How is the culpability we assign to recklessness best accounted for in criminal law?
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In order to be properly applied, criminal law must determine what conduct warrants punitive action. Figuring out exactly how one must act to be criminally liable is a difficulty that faces any legal system. In many jurisdictions criminal recklessness is regarded as an important notion for liability. However, recklessness is difficult to define, and attempts at this exercise have been a problem in legal philosophy since the mid-twentieth century, and persist today (Crosby 2008). This thesis discusses accounts of recklessness with the aim of defining it in a way that overcomes several problems which have arisen in recent legal history. It is widely accepted, as well as prima facie intuitive, that people can be culpable for acts committed recklessly. Despite this, whether or not a state of mind is reckless is difficult to define, let alone define in a way that is not only conceptually sound, but also pragmatically apt. Recklessness occurs when an agent engages in some risky activity, but factors like the agent’s attitude and whether the risk is foreseen have been cited as relevant when ascertaining their recklessness. I discuss some difficulties in legally framing recklessness, before criticising some definitional manoeuvres made by judges and scholars in the past. With some problems in previous accounts noted, I consider the foundations of culpability in general. I suggest that two accounts of culpability – the agency theory and the choice theory – are both plausible, and each correlates to a prominent contemporary position on recklessness (and criminal law in general). After serious consideration of both positions, I conclude that the position advocated by Antony Duff, which I see as in keeping with the agency theory of culpability, is both more generally useful for criminal law and much more coherent with our everyday practices of blaming and punishing.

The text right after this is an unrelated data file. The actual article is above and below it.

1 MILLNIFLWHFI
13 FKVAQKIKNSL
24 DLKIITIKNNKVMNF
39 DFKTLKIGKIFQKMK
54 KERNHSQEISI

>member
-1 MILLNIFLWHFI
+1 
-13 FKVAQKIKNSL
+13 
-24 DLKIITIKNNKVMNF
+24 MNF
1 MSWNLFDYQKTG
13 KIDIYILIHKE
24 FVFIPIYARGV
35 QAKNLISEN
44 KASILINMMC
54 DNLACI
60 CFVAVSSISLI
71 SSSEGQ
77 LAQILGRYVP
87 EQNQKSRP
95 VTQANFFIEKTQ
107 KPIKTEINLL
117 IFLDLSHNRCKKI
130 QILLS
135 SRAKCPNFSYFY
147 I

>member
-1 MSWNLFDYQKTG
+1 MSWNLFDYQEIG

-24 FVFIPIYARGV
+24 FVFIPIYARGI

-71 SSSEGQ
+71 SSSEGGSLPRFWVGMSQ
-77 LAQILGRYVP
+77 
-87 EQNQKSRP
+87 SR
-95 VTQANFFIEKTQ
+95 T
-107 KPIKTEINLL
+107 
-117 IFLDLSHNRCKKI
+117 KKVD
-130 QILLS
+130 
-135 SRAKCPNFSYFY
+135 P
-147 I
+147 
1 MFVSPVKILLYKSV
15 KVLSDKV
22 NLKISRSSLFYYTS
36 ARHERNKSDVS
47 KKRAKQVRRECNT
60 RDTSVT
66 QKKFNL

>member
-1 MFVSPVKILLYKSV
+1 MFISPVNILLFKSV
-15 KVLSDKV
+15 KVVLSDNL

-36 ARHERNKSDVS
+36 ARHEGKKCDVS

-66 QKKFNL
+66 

Thesis, MPhil Master of Philosophy
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